Reykjavik Roasters was in the university area of town. Early on a Sunday, it had a hushed but not unfriendly atmosphere tinged with a hipster coffee shop vibe familiar to Seattlites. My oat pudding breakfast even had chia seeds served in a mason jar.
As we drove out of town, I was at first struck by the prevalence of blocky buildings.
I felt a vague awareness I was supposed to find them ugly, surprised instead to find a quiet calm in the uniformity of seeing so many blocky buildings set side by side. Perhaps they were built by a somewhat boring but practical people.
This is the first installment of my #100DaysofAllThingsWater per Day 1/100 of the the #100DayProject kickoff. I’ve got some ideas jotted down, but am working first on the long-procrastinated scribing of my backlogged travel adventures from Iceland. Water-related, per the name, and the landscape. I’m setting a minimum of 5 minutes a day to work on this and post something related on Instagram. Follow me there to get more! fresh! content!
Sunday Morning. We arrived bright-eyed but sleep-starved, at 6:30 AM on a Sunday. The forecast had been for overcast sky and drizzly rain all week, which wasn’t a step down from Autumn in Seattle. I had red that it was a strange land, but being there was still a whole other reality. The sky lightened and the sun rose, but through some cosmic joke, that white orb stayed floating across the sky around 45 degrees, as though uncertain we were worthy of more. Then, gradually, she would sink back down around six. At least for now, it was dry, and not too blustery. We count ourselves lucky for what sun there was.
After a stroll outside to a lengthy line of uncertain-looking new arrivals, we beat the twenty-odd other travellers to the desk at Gold Car/Blue. The two employees at the desk seemed conspicuously lacking in that friendly, reflexive smile often associated with customer service, until I remembered we were not in the U.S. They apologized repeatedly for the wait and explained and re-explained to each new customer in soft, stoic, tones.
The driver orientation was both alarming and fascinating. I felt smug that we had reserved an all-wheel-drive vehicle, daunted by the various sheep and one-lane-related signs, yet adventurous enough to add myself to the driver’s list. The offers of rock chip coverage and warnings not to off-road were plenty. After more waiting, we were off and cruising out of Keflavik, stopping for coffee at Reykjavik Roasters, and on the road out of town toward Thingvellir.
1] Iceland logistip: we’d been warned car rental in Iceland would be a substantial part of budget, renting a All-Wheel-Drive/4WD with a local car rental agency was definitely cheaper than it would have been. As of 2017, it was $79,185 Krona, a little under $800 USD. We had a good discount via large corporate employer affiliation [$145], so estimate just under $1k for budget of 8 days.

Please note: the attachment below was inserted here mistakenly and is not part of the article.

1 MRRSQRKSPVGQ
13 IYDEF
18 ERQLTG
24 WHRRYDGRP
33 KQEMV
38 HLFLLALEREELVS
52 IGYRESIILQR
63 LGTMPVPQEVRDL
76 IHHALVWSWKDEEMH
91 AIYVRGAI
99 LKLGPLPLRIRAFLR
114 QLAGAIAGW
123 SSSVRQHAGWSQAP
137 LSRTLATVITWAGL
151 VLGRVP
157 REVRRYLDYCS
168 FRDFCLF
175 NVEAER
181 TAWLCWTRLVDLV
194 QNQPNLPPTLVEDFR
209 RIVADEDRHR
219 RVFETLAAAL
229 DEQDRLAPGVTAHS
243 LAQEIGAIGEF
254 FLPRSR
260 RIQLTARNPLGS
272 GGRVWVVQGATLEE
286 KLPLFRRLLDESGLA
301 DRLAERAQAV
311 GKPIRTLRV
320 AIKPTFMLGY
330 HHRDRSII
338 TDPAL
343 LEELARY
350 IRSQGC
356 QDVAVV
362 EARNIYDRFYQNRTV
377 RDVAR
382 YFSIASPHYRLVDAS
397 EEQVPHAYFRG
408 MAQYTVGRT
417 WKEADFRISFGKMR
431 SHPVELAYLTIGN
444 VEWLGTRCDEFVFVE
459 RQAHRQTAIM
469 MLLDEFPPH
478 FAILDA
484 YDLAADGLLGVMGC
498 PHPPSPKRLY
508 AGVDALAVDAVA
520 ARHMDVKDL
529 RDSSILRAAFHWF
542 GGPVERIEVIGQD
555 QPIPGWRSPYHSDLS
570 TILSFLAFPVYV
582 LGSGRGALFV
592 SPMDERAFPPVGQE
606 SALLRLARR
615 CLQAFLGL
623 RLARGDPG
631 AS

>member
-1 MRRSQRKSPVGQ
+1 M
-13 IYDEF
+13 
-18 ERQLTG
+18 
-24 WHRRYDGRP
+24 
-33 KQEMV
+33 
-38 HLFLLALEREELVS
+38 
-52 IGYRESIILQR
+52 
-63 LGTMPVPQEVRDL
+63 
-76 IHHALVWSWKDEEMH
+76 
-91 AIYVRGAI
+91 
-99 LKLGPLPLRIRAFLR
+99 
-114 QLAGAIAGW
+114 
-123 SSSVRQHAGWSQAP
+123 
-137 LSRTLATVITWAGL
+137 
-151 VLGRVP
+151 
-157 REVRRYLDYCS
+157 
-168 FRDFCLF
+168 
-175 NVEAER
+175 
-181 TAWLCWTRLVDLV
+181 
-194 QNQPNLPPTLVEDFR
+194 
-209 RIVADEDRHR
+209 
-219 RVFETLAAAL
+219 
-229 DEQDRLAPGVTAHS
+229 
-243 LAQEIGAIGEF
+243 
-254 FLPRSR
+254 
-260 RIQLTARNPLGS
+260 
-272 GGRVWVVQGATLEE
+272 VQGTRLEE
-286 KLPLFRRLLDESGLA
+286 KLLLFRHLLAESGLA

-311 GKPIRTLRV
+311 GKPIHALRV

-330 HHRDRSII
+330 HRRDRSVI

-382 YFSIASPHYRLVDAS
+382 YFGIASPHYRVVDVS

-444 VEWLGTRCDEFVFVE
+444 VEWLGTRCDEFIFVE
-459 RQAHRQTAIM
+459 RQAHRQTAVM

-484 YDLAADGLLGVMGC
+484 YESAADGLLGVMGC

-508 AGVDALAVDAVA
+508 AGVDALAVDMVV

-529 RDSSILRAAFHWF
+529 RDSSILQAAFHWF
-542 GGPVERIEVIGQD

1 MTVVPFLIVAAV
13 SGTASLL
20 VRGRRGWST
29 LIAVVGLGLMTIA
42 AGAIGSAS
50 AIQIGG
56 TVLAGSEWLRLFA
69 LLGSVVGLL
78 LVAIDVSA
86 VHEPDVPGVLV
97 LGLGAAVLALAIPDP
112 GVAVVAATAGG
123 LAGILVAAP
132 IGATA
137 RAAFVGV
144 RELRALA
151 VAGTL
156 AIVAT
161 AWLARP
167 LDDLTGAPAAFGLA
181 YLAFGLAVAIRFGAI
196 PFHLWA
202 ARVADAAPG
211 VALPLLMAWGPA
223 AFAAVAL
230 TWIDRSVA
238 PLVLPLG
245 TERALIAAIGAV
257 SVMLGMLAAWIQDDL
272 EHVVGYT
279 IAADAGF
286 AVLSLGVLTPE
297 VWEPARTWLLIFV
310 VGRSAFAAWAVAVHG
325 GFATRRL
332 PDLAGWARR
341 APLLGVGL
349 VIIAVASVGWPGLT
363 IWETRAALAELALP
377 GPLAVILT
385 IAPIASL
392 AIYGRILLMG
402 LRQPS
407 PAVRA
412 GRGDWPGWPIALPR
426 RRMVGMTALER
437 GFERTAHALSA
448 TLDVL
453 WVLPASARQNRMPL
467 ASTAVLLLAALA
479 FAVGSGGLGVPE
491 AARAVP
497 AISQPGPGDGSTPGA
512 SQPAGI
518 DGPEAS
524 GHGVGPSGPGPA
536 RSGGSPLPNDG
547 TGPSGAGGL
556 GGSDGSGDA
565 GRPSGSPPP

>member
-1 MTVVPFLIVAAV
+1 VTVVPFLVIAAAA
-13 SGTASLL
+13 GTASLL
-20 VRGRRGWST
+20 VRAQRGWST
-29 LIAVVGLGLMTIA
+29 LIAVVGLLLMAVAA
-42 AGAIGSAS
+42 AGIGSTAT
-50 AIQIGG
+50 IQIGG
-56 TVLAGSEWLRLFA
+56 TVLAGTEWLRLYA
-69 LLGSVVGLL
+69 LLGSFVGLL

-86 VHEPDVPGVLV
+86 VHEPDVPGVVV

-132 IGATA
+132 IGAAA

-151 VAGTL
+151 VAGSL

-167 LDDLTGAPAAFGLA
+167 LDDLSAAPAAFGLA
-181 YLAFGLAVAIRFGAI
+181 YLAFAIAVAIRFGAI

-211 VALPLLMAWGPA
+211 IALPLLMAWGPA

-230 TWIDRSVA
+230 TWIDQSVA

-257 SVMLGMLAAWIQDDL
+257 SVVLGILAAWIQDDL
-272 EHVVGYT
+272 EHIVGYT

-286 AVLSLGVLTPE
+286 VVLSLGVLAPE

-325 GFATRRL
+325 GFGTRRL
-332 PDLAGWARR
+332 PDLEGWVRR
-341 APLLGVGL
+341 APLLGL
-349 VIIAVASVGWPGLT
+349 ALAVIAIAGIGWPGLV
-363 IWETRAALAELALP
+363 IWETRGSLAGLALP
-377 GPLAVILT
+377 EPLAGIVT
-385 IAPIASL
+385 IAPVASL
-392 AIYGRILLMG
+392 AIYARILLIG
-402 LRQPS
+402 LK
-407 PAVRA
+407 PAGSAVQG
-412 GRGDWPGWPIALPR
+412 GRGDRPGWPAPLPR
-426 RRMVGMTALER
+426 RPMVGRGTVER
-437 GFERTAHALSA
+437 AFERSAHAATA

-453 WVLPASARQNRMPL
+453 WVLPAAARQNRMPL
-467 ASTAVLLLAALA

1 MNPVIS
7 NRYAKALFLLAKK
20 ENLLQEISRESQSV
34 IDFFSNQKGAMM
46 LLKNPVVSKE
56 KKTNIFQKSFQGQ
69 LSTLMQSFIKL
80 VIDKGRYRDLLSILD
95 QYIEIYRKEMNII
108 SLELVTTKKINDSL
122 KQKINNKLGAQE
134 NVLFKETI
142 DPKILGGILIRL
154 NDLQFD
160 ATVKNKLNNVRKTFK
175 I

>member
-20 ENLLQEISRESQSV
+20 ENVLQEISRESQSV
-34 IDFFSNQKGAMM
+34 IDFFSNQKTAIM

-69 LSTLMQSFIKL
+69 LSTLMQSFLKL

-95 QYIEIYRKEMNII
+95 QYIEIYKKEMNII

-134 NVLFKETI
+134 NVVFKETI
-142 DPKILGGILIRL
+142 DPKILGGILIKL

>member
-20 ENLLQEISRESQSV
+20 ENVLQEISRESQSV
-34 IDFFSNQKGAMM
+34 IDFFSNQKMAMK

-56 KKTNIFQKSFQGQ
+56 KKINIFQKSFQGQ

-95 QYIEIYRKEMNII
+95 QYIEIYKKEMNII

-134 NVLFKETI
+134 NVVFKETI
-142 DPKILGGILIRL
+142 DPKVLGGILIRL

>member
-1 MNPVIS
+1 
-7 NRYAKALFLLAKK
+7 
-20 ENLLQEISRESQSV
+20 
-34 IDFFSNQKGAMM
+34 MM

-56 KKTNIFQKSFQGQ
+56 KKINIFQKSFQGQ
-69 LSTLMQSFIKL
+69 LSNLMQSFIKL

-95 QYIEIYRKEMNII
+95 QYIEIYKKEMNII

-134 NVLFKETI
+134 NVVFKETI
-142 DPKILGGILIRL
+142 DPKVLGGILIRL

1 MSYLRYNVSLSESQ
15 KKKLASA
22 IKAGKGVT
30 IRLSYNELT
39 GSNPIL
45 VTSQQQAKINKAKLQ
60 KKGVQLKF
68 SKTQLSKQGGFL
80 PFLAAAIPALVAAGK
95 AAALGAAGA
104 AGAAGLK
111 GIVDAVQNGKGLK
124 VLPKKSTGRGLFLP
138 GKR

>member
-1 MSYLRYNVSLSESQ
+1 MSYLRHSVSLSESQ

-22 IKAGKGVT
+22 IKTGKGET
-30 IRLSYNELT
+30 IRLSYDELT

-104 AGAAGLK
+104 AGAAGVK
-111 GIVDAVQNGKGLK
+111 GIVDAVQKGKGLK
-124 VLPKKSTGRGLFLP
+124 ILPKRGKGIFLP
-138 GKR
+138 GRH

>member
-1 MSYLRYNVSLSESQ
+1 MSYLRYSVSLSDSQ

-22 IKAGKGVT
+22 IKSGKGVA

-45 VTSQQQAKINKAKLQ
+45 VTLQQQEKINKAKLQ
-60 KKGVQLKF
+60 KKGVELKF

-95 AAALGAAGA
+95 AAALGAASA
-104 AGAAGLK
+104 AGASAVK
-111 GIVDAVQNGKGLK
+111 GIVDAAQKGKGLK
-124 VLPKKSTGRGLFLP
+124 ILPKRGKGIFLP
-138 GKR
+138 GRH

When I was a kid in Minnesota, I went to this one summer day camp where they taught us, among other things,* to waterproof regular matches by painting clear nail polish on them. Years later living in Seattle, I diligently painted and dried each match this way. That’s the Dahlia Lounge matches you see in the picture. Then for about 4 years I brought them with for car camping and found they were annoyingly hard to strike, delaying my access to delicious and/or experimental dehydrated camp meals. I ended up defaulting to regular ones, like the ones above from Fish and Game Hudson here. Conclusion: you could also always go for survival matches like the ones above, or regular ones in a ziploc bag. Sometimes DIY is overrated.
*I vaguely recall them also teaching us to cut radishes into rose shapes…
I learned to bike when I was eighteen. I had gone on the University of Minnesota’s excellent study abroad program to Tianjin, China. It’s two hours south of Beijing by train.
The first week Charles Sanft, our Program Director took us to buy bikes for $20 apiece and told us that’d be our main transportation for three months.
My roommate Diana and I got up early every day to try and ride our bikes in circles in the pavement in front of the luxe dorm*, and circle after circle, we got it. For three months, this $20 piece of clever machinery carried me through the foreign streets of sweltering Tianjin, to shop in the markets for red, white, and pink shirts (I never seemed able to find other colors in women’s sizes), to the clubs with hydraulic dance floors and Qingdao beer cheaper than water. I’d pay a coin to the kid watching the bike parking lot, hop off and stroll into the internet cafes to write home and also to squint at the AOL news ticker bar at the top of the instant messenger to read the non-censored world news. I’d learn that it would be wiser to walk my bike home from the bar rather than bother riding recklessly late at night. ,It would take me back to the dorms and class* to gain（briefly）full literacy. Thus began my love of biking, and now I use it for commuting, watch for bike options when traveling, and gleefully burn the calories of delicious food I so savor via two wheels.